I have Rails application (Redmine) which works with Nginx. If I am clicking on any attachment my browser (firefox, ie, chrome) ask me to download file. But if I am clicking on txt-type attachment my browser open this file in the browser.

As I understand it is task of Nginx to decide - open file in the browser or to download it. How can I setup it?


Default type for txt extension is text/plain. This behavior is described in mime.types file. Use http://nginx.org/en/docs/http/ngx_http_core_module.html#default_type or http://nginx.org/en/docs/http/ngx_http_core_module.html#types to override it (maybe set to application/octet-stream).


Changing the Content-Type of .txt files may work, but it's a somewhat risky way to solve this problem, because you can't guarantee 100% that the user's browser will respond how you expect. And furthermore, it's misleading to label a .txt file as a binary file.

Instead, I suggest using the standard way to force a browser to download rather than display the file, which is to use the Content-Disposition header with a value of attachment (RFC 2183, see also RFC 2616).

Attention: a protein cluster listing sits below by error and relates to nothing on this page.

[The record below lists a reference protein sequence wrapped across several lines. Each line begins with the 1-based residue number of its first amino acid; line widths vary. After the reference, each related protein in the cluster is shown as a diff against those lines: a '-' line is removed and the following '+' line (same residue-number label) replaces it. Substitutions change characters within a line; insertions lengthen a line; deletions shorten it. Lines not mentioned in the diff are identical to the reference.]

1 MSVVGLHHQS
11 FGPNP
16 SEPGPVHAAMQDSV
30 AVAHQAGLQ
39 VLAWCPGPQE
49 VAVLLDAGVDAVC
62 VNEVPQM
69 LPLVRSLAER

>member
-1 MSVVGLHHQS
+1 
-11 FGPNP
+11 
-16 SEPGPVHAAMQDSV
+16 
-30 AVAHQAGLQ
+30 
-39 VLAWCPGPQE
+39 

For example, this nginx location block will send down such a header with .txt files under the /downloads/ URI and thus they will be forced to download:

location ~ ^/downloads/.*\.txt$ {
  add_header Content-Disposition "attachment";

So you could add other appropriate matching, etc, appropriate to your configuration.

  • 3
    It seems to be the best solution.
    – Vadim
    Feb 28 '12 at 17:17
  • But Content-Disposition hack in chromium browser can start saying bad words into console and even stop downloading any files from page. It says thinhgs (with yellow triangles) like: "Resource interpreted as Document but transferred with MIME type image/png:"
    – Nakilon
    May 24 '13 at 16:00

You need to extract location for downloadable file and set their content-type as application/octet-stream.

We have following location on our service for downloadable promomaterial (which includes pdfs, images and some docs, but I'm sure it will work with txt files as well):

location /promomaterial/download/ {
         add_header Content-Type application/octet-stream;

Every browser we've tried downloads all files from this location instead of trying to display them.

  • 4
    Using "add_header" it's absolutely wrong, use "default_type" instead: location /smth/ { default_type application/octet-stream;; } Oct 25 '15 at 8:12
  • @OlegNeumyvakin Why is default_type better than add_header?
    – user193661
    Aug 17 '17 at 22:49
  • 3
    @user193661 Because "add_header" it's litterally adds new header "Content-Type", so in response you can get two "Content-Type" headers what can lead to strange behaviour of HTTP clients. "default_type" is set(overwrite) single "Content-Type" header in response. Aug 18 '17 at 7:46

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